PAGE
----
Firestarter – The Story of Bangarra, by Ivan O’Mahoney, Wayne Blair and Nel Minchin (In Films, ABC) won the 2021 Walkley Documentary Award.
See the announcement of the 2021 Walkley Documentary Award longlist here
Young Australian Journalist of the Year Award
The Walkley Young Australian Journalist of the Year Awards recognise and reward the hard work of our most outstanding young Australian journalists. In 2021, these the awards will recognise those aged 28 and under who demonstrate excellence in the fundamental tenets of the craft as well as the ability to present distinctive and original journalism that pushes the boundaries of the profession.
Mridula Amin from the ABC was named the 2021 Young Australian Journalist of the Year for her powerful multimedia work “The hidden park of last resort”. Mridula was also the winner of the Visual Storytelling and Longform feature or special categories.
Freelance Journalist of the Year Award
The Freelance Journalist of the Year recognises the unique contribution that freelance journalists make across all media platforms to the future of the industry, and is open to residents of either Australia or New Zealand. The award is an initiative of the Walkley Foundation in partnership with Media Super and MEAA.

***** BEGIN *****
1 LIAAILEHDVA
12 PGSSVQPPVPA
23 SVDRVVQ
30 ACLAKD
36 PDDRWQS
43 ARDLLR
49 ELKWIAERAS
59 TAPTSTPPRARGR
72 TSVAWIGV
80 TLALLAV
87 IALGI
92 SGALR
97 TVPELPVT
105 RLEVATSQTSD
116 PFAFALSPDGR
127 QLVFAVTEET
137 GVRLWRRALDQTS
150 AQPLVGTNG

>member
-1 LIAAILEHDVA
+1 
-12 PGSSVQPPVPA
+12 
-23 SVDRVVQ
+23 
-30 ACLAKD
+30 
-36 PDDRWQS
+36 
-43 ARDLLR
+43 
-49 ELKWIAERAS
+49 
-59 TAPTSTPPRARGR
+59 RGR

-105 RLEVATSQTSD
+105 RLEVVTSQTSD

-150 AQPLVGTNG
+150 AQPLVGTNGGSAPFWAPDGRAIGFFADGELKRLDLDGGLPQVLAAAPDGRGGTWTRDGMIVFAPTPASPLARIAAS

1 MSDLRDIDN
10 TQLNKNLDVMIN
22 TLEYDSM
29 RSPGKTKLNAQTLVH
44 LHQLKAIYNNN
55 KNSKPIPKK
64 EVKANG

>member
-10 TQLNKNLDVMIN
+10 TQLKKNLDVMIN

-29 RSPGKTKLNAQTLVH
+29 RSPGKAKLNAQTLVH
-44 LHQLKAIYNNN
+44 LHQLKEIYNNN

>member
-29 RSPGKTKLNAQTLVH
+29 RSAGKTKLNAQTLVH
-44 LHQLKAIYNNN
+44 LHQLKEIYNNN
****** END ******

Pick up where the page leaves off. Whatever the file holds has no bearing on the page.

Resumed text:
Women’s Leadership in Media Award
Women’s Leadership in Media honours women who are making a outstanding journalistic contribution to gender equality and the visibility of women in society – both in Australia and on a global scale. It celebrates reporting that demonstrates notable innovation, enterprise or courage in raising awareness of women’s experiences and perspectives, and reflects the significance of media coverage in altering perceptions, challenging stereotypes and fighting misinformation.
Nina Funnell, Kerry Warren, Gina McWilliams, Hannah Stenning and Georgia-Kate Schubert (news.com.au, The Herald Sun, The Mercury, The Courier-Mail and NT News) received the 2021 June Andrews Award for Women’s Leadership in Media for the “Let Her Speak” series.
Arts Journalism Prizes
There are two categories for the Walkley Arts Journalism Prizes in 2021 – the Arts Journalism and the Walkley-Pascall Prize for Arts Criticism. Both come with a $5000 prize thanks to the support of the Copyright Agency.
All Media: Arts Journalism
This award recognises a significant contribution in reporting, writing, news-breaking and analysis of arts issues. This may include profiles of artists, features and investigations, reporting on the structures and personalities involved in the creation of contemporary culture, and examination of the creative arena.
All Media: Pascall Prize for Arts Criticism
The Pascall Prize celebrates the unique contribution of critics to our cultural landscape, and the specialist, detailed knowledge they draw on to contextualise works of art.
Anwen Crawford (The Monthly) was awarded the 2021 Pascall Prize for Arts Criticism and Kelly Burke (Guardian Australia) received the 2021 June Andrews Award for Arts Journalism.